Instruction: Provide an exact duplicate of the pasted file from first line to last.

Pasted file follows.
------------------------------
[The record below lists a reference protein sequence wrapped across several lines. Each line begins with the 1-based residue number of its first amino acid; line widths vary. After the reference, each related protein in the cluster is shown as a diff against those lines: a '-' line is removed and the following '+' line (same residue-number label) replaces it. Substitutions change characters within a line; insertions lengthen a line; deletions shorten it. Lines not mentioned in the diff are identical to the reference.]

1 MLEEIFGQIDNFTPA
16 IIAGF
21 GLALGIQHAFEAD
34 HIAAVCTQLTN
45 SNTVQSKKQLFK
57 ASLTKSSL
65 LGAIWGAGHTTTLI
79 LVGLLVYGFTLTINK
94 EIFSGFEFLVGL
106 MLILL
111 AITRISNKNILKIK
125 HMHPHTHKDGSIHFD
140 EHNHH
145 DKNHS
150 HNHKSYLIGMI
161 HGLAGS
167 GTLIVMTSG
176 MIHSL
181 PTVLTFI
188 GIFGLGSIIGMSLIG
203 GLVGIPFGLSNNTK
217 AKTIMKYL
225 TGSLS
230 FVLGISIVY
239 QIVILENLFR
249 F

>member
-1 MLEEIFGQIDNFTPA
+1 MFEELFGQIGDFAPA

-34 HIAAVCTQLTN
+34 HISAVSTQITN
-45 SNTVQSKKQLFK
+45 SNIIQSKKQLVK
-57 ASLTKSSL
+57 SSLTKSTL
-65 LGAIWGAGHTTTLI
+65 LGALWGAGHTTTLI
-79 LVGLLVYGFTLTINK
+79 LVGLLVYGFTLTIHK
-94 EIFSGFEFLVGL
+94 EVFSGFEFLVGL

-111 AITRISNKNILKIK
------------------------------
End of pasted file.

[The record below lists a reference protein sequence wrapped across several lines. Each line begins with the 1-based residue number of its first amino acid; line widths vary. After the reference, each related protein in the cluster is shown as a diff against those lines: a '-' line is removed and the following '+' line (same residue-number label) replaces it. Substitutions change characters within a line; insertions lengthen a line; deletions shorten it. Lines not mentioned in the diff are identical to the reference.]

1 MLEEIFGQIDNFTPA
16 IIAGF
21 GLALGIQHAFEAD
34 HIAAVCTQLTN
45 SNTVQSKKQLFK
57 ASLTKSSL
65 LGAIWGAGHTTTLI
79 LVGLLVYGFTLTINK
94 EIFSGFEFLVGL
106 MLILL
111 AITRISNKNILKIK
125 HMHPHTHKDGSIHFD
140 EHNHH
145 DKNHS
150 HNHKSYLIGMI
161 HGLAGS
167 GTLIVMTSG
176 MIHSL
181 PTVLTFI
188 GIFGLGSIIGMSLIG
203 GLVGIPFGLSNNTK
217 AKTIMKYL
225 TGSLS
230 FVLGISIVY
239 QIVILENLFR
249 F

>member
-1 MLEEIFGQIDNFTPA
+1 MFEELFGQIGDFAPA

-34 HIAAVCTQLTN
+34 HISAVSTQITN
-45 SNTVQSKKQLFK
+45 SNIIQSKKQLVK
-57 ASLTKSSL
+57 SSLTKSTL
-65 LGAIWGAGHTTTLI
+65 LGALWGAGHTTTLI
-79 LVGLLVYGFTLTINK
+79 LVGLLVYGFTLTIHK
-94 EIFSGFEFLVGL
+94 EVFSGFEFLVGL

-111 AITRISNKNILKIK